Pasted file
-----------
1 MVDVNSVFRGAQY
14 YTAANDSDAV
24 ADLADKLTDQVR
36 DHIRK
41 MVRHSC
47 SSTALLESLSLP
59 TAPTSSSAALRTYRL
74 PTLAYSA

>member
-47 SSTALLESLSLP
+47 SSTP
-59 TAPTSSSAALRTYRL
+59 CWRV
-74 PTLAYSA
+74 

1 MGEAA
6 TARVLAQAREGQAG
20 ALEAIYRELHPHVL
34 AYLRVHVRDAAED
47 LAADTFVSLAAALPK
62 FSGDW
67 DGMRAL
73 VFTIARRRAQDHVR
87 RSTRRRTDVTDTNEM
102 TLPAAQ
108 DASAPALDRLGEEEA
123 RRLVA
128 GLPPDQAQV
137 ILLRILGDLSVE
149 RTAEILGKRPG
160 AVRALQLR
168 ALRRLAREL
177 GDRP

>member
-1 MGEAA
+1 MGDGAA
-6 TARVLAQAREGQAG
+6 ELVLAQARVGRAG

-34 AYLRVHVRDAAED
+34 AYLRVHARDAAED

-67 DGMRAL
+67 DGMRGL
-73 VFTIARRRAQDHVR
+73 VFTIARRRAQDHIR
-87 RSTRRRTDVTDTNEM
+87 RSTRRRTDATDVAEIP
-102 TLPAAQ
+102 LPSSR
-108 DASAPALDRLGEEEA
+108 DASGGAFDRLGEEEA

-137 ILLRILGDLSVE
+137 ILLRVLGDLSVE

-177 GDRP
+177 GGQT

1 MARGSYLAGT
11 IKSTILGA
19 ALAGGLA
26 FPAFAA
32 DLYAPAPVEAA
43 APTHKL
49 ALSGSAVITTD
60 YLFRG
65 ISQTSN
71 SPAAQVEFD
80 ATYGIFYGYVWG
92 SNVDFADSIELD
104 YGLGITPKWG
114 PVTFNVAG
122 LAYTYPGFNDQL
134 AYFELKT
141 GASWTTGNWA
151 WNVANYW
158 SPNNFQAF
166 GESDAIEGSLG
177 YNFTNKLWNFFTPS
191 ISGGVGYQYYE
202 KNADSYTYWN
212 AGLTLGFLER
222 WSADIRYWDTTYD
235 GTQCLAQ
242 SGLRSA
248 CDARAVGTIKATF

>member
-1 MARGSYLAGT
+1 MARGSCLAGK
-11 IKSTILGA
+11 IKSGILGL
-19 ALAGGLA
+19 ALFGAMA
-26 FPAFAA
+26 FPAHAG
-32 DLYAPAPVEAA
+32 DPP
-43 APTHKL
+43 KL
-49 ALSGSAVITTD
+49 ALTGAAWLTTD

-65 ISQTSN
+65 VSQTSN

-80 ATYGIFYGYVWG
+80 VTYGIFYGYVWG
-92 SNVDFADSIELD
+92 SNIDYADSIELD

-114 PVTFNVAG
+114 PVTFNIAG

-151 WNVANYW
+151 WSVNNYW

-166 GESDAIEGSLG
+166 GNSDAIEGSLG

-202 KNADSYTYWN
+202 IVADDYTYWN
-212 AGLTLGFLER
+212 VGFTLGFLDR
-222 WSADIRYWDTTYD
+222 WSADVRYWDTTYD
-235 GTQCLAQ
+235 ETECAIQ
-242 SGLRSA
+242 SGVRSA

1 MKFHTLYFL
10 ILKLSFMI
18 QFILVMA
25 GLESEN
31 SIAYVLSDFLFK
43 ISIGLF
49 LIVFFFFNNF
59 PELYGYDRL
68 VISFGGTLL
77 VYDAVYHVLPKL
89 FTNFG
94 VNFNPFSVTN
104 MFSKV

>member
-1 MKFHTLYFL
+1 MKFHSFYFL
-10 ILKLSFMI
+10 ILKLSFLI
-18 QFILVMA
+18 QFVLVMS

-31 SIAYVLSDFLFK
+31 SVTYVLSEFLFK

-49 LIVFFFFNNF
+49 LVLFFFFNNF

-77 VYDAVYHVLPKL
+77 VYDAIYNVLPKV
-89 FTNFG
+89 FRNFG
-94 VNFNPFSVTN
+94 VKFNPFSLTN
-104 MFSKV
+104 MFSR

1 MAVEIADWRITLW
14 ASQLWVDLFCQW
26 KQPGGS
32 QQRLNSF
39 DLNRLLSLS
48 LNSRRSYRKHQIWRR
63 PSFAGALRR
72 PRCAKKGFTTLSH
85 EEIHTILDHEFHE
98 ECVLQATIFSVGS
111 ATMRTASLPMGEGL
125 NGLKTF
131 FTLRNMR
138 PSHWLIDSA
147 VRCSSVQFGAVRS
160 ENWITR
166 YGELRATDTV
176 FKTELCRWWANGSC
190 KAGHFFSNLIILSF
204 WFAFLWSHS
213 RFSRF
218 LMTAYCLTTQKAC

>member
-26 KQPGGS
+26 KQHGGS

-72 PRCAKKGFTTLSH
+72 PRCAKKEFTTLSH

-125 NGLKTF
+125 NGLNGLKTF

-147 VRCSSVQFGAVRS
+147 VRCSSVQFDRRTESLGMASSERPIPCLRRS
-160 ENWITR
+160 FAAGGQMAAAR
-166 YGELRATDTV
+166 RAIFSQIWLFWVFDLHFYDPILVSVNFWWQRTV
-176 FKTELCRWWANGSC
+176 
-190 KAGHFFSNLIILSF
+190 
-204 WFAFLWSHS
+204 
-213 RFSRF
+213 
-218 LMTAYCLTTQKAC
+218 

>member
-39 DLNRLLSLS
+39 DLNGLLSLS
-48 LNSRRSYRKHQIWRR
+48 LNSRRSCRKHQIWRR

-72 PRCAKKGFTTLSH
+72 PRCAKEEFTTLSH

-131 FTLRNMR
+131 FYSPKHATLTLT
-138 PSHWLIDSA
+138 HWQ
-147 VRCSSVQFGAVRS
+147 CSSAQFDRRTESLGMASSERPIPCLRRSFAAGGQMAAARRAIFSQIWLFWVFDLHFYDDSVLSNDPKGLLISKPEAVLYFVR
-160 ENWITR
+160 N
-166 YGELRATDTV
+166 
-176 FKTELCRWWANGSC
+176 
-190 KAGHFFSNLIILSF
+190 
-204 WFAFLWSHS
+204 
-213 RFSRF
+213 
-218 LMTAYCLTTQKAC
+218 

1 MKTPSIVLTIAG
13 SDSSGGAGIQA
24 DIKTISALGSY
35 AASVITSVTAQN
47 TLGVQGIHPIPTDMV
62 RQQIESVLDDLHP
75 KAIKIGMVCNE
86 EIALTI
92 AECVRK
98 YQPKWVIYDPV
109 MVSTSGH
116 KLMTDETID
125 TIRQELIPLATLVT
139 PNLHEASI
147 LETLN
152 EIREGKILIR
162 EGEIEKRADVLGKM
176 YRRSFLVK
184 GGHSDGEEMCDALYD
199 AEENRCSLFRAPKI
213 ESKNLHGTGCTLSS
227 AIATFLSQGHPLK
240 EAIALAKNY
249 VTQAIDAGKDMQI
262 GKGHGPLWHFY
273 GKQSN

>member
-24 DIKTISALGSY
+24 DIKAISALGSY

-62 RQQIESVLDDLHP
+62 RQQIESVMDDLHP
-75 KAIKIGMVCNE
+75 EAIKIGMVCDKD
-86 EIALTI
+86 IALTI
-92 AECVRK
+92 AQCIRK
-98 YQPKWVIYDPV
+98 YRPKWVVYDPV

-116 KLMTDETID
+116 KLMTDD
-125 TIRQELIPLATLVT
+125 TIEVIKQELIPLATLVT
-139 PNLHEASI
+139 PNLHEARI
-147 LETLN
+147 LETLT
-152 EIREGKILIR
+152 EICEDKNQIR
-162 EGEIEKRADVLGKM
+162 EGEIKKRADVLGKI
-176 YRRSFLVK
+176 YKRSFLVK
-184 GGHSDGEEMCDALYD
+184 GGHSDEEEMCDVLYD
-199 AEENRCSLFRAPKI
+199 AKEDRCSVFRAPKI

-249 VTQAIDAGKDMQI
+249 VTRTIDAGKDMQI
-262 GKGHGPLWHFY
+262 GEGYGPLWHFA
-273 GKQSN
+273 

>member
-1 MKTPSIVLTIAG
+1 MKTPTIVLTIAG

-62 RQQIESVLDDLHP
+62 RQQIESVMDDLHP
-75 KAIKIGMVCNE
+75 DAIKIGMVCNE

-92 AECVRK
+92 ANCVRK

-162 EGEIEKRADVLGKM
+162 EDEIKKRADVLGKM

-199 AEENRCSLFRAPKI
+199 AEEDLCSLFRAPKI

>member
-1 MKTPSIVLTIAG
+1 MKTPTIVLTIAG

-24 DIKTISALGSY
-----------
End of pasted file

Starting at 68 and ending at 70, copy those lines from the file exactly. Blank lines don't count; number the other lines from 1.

114 PVTFNVAG
122 LAYTYPGFNDQL
134 AYFELKT